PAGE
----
This past weekend, my husband and I attended an advocacy training class hosted by NAMI. At one point in the training we were read sample stories, letters and emails in an effort to learn how to be more concise when reaching out to others. One of the sentences sparked a short debate within the class, it was a simple sentence….and one I use often “My son is living with Bipolar Disorder”. When we were asked what stood out to us in the letter, I cited this sentence because they used the word living instead of suffering. The word suffering has become all too common within the mental health community and there are many of use that would love to ban it all together. There were others in the class that did not agree and stated that by erasing the word from our stories, it lessens the struggle we have all gone through. Here is why I no longer use the word suffering in my son’s diagnosis:
My son has wonderful days. Most of the time, he is a happy and healthy 15-year-old boy. Is he different? Yes. He has to take multiple medications daily, he has to see doctors more often than most, get blood work done more often than most, and he needs to recognize when he is in a situation that may cause him lose control of his emotions. These are all things he is learning to do very well……better than a lot of teenagers, if I do say so. Does he have days when he struggles; when the highs and lows of bipolar disorder are so overwhelming he feels out of control? Of course, that is the nature of the illness, but I feel the good days out-weigh the bad.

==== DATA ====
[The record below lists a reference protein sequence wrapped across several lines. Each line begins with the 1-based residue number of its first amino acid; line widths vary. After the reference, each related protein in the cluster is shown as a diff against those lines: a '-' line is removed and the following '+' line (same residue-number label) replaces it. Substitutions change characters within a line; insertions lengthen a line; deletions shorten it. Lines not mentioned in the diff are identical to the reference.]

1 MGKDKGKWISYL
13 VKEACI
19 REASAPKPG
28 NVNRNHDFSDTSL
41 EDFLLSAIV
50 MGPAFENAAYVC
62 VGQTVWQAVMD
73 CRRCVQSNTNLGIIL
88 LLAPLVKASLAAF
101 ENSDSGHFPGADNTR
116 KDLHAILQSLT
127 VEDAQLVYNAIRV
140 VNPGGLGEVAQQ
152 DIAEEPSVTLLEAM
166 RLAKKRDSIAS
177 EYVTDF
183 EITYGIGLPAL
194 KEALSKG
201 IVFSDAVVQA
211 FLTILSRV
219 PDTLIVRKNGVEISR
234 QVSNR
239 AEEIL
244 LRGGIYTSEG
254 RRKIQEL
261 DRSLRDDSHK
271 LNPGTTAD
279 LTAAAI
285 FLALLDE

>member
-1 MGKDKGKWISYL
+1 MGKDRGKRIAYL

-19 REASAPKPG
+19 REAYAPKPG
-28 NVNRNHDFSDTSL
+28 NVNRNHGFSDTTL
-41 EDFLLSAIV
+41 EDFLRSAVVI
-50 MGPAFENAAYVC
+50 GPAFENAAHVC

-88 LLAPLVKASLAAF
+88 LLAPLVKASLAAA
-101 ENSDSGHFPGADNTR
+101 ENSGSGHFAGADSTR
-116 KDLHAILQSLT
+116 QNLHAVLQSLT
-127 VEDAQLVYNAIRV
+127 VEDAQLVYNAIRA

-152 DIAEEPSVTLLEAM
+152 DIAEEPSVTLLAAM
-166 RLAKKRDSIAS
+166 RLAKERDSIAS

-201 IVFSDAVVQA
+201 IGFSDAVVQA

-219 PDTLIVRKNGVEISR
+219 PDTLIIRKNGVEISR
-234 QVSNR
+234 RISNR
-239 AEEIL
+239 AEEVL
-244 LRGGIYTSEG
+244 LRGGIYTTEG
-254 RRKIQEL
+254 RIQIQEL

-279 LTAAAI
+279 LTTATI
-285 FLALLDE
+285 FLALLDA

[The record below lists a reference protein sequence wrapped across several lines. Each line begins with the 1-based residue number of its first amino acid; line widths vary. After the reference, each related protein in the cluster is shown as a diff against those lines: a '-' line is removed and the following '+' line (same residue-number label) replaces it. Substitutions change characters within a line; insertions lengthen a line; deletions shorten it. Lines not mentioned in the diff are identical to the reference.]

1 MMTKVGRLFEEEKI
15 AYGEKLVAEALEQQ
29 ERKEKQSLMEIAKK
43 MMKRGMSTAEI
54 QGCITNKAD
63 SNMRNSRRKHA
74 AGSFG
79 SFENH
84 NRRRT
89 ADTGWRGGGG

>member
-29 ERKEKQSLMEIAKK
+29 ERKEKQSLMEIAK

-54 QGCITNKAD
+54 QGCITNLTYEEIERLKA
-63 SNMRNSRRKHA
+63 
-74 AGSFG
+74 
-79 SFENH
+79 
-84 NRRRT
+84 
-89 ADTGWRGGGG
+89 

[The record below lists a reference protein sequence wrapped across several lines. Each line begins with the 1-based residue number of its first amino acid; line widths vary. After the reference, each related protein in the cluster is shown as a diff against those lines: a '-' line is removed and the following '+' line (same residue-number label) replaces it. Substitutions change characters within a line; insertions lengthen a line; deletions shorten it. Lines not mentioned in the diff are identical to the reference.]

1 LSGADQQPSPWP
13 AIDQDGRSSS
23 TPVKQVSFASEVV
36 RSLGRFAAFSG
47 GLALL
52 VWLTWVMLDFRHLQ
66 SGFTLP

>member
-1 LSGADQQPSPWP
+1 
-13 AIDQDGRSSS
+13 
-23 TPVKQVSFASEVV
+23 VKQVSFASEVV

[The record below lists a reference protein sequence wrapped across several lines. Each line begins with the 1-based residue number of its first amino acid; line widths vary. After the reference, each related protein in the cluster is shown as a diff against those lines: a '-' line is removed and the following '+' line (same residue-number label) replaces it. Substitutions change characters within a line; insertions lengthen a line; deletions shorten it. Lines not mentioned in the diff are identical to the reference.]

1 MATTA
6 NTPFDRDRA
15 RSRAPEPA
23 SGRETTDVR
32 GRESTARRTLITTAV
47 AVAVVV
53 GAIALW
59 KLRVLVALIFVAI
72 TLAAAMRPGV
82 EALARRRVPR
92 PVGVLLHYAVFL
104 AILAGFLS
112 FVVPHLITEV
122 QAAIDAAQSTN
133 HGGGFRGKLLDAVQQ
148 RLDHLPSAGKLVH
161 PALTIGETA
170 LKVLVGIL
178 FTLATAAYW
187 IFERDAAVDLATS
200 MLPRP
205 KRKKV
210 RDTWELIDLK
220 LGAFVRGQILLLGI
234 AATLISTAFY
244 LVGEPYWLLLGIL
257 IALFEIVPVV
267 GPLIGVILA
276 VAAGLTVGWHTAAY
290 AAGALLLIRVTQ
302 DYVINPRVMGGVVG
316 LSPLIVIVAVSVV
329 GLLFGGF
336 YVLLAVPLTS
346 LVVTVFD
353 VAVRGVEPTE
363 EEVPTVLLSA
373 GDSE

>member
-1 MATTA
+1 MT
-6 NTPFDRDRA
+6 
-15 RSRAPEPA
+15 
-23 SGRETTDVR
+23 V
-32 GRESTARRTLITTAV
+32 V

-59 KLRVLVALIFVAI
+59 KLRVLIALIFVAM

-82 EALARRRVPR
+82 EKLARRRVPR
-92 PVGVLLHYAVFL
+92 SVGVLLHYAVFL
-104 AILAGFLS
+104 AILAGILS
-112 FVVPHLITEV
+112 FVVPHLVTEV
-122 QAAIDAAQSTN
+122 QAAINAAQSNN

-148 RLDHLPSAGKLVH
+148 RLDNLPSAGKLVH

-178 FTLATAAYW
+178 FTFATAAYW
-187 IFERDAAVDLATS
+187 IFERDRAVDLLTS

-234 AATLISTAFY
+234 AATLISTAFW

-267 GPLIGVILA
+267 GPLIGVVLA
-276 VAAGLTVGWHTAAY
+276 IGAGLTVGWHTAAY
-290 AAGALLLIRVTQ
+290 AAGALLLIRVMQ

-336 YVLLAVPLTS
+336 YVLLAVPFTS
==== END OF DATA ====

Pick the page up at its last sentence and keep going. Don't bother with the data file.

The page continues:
I believe true suffering is a choice not a diagnosis. I have met people diagnosed with cancer, living with the horrible symptoms of their illness every day, but looking towards life with a positive attitude…..I have also met people with cancer who choose to let the symptoms control their life and their mood. Same illness, same symptoms, but different attitudes had a huge effect on whether or not they emotionally suffered. Mental illness is no different.
People with mental illnesses have days where their world can be turned upside down…….and their families have those days, too. It is how you pick up and move on to the next day that determines if you are choosing to suffer through the illness or live with it. I have made a point of telling CJ that he is not bipolar, he is diagnosed with bipolar disorder. The illness does not determine who he is or how he is defined. Only he can determine that. In the same sense, the illness does not determine whether he is suffering or not…..that choice is up to him.
NAMI is the National Alliance on Mental Illness – a national organization that advocates, educates and supports people with mental illness and their families. For more information go to: https://www.nami.org/